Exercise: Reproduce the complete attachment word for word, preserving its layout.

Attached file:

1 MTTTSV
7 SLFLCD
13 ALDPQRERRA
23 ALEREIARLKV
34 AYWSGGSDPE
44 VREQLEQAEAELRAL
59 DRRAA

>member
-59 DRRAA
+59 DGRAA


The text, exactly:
1 MTTTSV
7 SLFLCD
13 ALDPQRERRA
23 ALEREIARLKV
34 AYWSGGSDPE
44 VREQLEQAEAELRAL
59 DRRAA

>member
-59 DRRAA
+59 DGRAA